Understanding the DevOps Landscape
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We have a passion for DevOps and with good reason! It’s been overwhelming to see how the industry has accepted DevOps as a futuristic norm for faster and better deliverables. In this blog, we explore the DevOps landscape and give you an inkling of what tectonic shifts can be expected in them.
Brett Hofer, in one of his recent posts ‘The Art of DevOps: An Introduction to Landscape’, approaches the Art of Devops as a battlefront: “What are we fighting for here?” he asks “Ultimately, we’re fighting for the absolute best services and features that we can deliver to our customers as quickly as we possibly can, and to eliminate the “War Room” scenario we are all so familiar with.” He explains the DevOps landscape by means of the three stages mentioned in the diagram below.
We will tread on the same lines of development, which are automated testing and final deployment, to understand the DevOps landscape.
Islands of Development – Continuous Development
Continuous Development is the foundation stage of DevOps. It is at this stage that the development and operations team needs to communicate and integrate each step to ensure that the project gets a good head start and that organizational goals are achieved. The onus of this basically lies in the hands of the project manager as he plays a key role in ensuring that operational goals are well defined and met. Included in this stage is creating the right environment to kick start the project as well as the right infrastructure to develop software, test, and deploy it successfully. Research, building, and setting up the assets and development team is part of this stage. There are different stages within the development process itself that need to be carried out meticulously until the final product is ready to move to the next stage of testing.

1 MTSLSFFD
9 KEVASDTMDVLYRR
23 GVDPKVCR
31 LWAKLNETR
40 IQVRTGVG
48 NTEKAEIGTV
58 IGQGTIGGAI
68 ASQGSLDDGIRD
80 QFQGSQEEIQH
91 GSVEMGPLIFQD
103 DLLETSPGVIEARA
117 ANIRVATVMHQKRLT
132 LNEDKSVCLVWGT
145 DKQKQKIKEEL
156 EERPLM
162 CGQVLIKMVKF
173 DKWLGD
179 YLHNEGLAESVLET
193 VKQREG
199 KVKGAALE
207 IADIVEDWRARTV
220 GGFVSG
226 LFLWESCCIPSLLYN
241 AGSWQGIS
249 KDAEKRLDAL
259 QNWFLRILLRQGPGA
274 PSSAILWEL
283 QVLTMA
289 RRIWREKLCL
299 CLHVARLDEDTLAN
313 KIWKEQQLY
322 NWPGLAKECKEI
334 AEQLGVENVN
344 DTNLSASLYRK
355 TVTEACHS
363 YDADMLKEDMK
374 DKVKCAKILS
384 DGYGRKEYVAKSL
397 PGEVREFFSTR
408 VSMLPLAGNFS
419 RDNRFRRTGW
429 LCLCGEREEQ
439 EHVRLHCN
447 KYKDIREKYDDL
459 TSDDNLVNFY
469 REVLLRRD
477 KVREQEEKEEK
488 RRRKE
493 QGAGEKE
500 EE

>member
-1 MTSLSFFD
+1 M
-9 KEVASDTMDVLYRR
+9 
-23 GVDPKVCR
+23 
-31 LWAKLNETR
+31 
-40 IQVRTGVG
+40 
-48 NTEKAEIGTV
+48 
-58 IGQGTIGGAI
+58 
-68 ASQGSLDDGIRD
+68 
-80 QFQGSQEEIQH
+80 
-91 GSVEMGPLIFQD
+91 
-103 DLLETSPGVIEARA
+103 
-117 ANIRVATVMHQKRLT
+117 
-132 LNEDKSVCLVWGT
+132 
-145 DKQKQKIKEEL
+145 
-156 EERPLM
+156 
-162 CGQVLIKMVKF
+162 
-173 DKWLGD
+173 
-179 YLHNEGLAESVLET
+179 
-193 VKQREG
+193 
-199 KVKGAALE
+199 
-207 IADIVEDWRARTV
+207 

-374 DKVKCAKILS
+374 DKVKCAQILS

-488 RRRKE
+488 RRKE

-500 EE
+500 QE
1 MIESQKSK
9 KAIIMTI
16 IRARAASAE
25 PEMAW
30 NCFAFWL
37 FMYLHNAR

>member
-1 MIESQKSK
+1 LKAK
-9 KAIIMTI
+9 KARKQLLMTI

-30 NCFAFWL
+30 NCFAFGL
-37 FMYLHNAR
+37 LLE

Staging Grounds – Automated Testing
Software is rigorously tested in this stage to weed out any issues related to performance, security, UI, high concurrent use, and so on. The primary goal at this level is to dig out any glitches that might have been overlooked at the development stage. A risk analysis is done to show how each software issue is handled as it may affect other aspects of the software and the overall operation. We have discussed in detail the various benefits of automated testing in our previous blogs, so we will not get down to great detail here. Easier, faster, and better is what it is!
Operational Battleground – Deployment
This is the frontline, right into the war zone. Getting your software market ready! By the time the software has reached this stage, a considerable amount of time and money has been invested. It is time for final checks and suiting up. When all the testing has been done, the software should behave perfectly on your computer, smart phone or tablet. This does not mean it will behave the same way when it is given to others. Thus, careful and strategically thought out moves are the key.
That’s a look at the landscape of DevOps. It depends more on continuous communication and feedback across all three functions. Case studies on perfected battle moves are also essential. Whatever the case, the DevOps landscape is continuously changing right with it. Join us as we get into greater detail in the next few blogs.